A Recovering Lands’ End Prepays Some Debt
In turnaround mode, the focus is on key items, operating as a digitally led company, leveraging uni-channel distribution and improving business processes.
By David Moin on April 30, 2019
Lands’ End Inc. says its business has stabilized and that it’s paying down debt.
On Tuesday, the Dodgeville, Wisc.-based company said it prepaid $100 million of its term loan facility, and that it has excess cash on hand. That leaves $389 million left on the loan, which matures April 4, 2021.
The prepayment of debt is expected to generate estimated interest savings of $3 million to $4 million on an annualized basis.
“Over the past two years our business has stabilized, and we’ve demonstrated the ability to achieve consistent revenue and profitability growth,” said Jim Gooch, executive vice president, chief operating officer and chief financial officer. “This progress gives us confidence in our strategy and the execution of our strategic initiatives. We believe that reducing our long-term debt through the partial prepayment of our term-loan facility will result in a meaningful reduction in interest expense and is in the best interest of our shareholders.”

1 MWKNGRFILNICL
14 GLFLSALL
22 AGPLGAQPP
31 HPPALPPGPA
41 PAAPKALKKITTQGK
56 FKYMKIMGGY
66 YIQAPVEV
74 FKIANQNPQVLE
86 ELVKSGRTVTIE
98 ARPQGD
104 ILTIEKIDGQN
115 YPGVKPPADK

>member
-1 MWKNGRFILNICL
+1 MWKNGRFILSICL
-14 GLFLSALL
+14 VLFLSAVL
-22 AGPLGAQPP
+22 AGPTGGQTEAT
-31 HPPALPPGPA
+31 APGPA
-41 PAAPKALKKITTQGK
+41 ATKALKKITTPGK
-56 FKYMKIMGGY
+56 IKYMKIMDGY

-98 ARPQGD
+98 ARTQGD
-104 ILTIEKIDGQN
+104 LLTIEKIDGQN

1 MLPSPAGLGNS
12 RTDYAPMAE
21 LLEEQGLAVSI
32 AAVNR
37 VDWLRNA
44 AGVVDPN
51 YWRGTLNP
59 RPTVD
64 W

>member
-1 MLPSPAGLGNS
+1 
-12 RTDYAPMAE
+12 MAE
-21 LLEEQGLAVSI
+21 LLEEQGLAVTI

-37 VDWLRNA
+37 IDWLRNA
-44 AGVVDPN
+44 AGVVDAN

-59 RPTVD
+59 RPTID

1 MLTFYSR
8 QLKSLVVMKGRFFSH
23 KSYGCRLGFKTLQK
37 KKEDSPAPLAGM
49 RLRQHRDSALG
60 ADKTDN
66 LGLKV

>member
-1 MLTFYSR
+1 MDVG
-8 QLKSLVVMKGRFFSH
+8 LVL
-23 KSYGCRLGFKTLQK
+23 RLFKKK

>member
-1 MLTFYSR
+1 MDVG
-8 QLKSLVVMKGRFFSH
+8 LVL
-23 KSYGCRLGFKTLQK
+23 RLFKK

In 2018, Lands’ End’s volume rose 3.2 percent to $1.45 billion compared with $1.41 billion the year before. Excluding the sales from the 53rd week and $48.7 million from closed Sears stores, revenues would have increased 9 percent in 2018.
Net income for 2018 was $11.6 million, compared to $28.2 million the year before, which included a tax benefit of $27.7 million primarily due to tax reform. However, adjusted earnings before interest, taxes, depreciation and amortization grew 20.9 percent to $70.5 million compared to $58.3 million in fiscal 2017.
Chief executive officer Jerome Griffith recently characterized 2018 as “another year of significant progress with strong fourth-quarter financial results” and said the four top priorities would be staying focused on key items, operating as a digitally led company, leveraging uni-channel distribution and improving business processes. “We’re maybe in the fourth or fifth inning,” of the turnaround, Griffith told WWD. “We’re halfway through where we need to be in getting our product right for our consumer. We are moving along pretty well there. We’re very key-item-driven — designing and buying toward this, and the marketing team is involved in maximizing this.”
He said the company is investing in search-engine optimization, price clarity and a warehouse enterprise system that will enable buy online, pick up in stores and buy online, ship to stores.
This year, Lands’ End should reach a milestone — no more shops inside Sears. There are only a few dozen left. Lands’ End in 2002 was bought by Sears Holdings Corp. and spun off as a public company in 2014. To help offset that revenue loss, Lands’ End continues to open company-owned stores. The company expects to be operating between 60 and 75 stores by the end of 2022. The brand is also increasing its presence on marketplaces, recently going live on walmart.com and continuing to sell on Amazon.